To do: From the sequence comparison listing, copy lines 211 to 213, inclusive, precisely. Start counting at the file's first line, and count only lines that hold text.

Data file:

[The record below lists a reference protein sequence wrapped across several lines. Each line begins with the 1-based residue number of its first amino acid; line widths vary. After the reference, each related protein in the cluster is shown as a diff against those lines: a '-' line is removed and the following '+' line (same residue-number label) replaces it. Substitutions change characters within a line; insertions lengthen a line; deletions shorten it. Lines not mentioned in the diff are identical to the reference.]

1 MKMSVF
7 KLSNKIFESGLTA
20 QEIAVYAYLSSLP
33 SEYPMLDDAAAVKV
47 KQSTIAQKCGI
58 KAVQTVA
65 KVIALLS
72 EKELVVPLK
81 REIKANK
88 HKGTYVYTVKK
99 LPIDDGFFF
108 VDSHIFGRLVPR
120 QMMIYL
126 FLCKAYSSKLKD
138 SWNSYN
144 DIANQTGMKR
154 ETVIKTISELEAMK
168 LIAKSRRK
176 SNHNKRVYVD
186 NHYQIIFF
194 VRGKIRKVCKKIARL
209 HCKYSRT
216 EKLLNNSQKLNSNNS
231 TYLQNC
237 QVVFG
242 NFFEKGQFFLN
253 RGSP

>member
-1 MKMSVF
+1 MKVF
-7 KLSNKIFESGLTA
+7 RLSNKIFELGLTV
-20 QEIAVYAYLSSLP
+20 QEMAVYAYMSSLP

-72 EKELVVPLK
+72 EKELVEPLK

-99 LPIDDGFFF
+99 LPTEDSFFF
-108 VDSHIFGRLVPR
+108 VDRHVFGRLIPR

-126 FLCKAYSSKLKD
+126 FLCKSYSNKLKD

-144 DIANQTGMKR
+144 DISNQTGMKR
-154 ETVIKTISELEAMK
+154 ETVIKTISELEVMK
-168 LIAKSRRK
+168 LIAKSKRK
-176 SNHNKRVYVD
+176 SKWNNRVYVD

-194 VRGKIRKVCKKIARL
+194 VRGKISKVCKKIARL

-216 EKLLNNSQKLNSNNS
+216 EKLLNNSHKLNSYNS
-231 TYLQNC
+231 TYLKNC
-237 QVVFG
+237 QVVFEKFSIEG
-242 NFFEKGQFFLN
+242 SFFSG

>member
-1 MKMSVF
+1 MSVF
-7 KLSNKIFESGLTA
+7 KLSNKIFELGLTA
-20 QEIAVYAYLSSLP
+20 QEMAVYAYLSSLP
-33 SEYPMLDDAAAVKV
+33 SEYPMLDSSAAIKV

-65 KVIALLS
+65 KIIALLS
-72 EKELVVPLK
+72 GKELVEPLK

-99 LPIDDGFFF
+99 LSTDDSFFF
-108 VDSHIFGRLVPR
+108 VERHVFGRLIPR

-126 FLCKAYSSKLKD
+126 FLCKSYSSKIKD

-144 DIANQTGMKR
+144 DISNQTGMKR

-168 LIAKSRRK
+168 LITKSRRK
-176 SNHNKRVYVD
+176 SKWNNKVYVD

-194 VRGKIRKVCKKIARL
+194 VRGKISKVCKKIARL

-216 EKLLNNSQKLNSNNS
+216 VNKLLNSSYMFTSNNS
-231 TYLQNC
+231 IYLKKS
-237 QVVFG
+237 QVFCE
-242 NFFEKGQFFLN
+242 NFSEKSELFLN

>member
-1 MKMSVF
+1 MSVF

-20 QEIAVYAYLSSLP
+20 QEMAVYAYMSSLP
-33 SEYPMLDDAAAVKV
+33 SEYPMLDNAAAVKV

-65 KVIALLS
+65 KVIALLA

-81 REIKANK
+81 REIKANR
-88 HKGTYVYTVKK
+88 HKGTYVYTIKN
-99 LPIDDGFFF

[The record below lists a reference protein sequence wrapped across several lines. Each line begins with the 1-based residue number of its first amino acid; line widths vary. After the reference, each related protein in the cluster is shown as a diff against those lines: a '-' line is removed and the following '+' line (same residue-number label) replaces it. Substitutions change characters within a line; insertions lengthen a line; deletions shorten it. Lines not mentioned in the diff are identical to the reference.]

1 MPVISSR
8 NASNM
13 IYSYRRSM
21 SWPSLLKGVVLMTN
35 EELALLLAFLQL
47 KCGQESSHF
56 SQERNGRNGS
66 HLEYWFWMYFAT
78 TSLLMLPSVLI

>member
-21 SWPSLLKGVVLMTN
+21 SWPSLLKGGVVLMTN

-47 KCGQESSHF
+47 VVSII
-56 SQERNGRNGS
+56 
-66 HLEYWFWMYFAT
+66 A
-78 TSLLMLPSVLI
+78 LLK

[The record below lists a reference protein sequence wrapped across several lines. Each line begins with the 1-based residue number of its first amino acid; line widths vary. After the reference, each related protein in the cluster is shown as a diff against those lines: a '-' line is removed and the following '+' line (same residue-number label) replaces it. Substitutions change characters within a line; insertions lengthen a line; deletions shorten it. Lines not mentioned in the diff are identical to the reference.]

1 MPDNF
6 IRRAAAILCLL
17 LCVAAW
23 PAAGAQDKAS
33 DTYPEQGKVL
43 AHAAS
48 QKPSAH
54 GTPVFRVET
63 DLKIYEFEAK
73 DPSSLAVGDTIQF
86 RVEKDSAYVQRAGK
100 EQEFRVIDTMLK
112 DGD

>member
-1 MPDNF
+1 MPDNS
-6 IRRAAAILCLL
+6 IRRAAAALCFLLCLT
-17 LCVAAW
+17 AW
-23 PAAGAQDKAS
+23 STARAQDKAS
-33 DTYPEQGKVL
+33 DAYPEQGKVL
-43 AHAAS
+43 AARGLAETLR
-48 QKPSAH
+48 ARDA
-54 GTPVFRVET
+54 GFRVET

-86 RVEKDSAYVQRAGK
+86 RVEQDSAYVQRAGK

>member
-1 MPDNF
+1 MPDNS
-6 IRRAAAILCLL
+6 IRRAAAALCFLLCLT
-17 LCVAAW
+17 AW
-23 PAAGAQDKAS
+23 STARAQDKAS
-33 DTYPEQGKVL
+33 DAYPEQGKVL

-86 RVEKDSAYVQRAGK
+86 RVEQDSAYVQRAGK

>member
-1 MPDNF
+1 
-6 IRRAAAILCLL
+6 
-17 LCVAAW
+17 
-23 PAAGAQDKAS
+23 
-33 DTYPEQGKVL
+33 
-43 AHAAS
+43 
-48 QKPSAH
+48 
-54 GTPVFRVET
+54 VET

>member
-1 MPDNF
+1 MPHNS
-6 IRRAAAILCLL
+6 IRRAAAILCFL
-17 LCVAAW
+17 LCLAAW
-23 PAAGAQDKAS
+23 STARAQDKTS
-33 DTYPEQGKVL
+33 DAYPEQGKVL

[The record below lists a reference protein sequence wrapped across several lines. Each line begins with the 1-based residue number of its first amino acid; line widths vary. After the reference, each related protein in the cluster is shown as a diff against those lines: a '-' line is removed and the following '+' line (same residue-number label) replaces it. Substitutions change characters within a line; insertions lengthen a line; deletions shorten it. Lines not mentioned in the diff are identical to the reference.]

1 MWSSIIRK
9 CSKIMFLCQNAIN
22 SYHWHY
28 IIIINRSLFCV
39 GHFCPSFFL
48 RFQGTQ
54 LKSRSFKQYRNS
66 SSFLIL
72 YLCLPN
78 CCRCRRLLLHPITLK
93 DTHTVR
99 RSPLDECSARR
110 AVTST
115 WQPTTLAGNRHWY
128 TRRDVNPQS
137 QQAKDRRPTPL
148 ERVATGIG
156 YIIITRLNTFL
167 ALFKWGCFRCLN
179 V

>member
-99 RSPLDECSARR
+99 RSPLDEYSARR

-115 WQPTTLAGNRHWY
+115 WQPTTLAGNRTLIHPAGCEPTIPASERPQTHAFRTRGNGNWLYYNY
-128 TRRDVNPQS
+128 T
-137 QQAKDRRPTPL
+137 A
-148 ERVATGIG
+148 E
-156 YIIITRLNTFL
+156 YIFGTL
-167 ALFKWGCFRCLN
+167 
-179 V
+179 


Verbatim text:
39 GHFCPSFFL
48 RFQGTQ
54 LKSRSFKQYRNS